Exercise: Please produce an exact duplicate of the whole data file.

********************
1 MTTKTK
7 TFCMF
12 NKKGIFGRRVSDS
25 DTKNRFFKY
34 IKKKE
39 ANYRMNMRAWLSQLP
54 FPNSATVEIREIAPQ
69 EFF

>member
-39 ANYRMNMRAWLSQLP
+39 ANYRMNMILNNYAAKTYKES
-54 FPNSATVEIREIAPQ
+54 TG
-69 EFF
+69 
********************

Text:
1 MTTKTK
7 TFCMF
12 NKKGIFGRRVSDS
25 DTKNRFFKY
34 IKKKE
39 ANYRMNMRAWLSQLP
54 FPNSATVEIREIAPQ
69 EFF

>member
-39 ANYRMNMRAWLSQLP
+39 ANYRMNMILNNYAAKTYKES
-54 FPNSATVEIREIAPQ
+54 TG
-69 EFF
+69 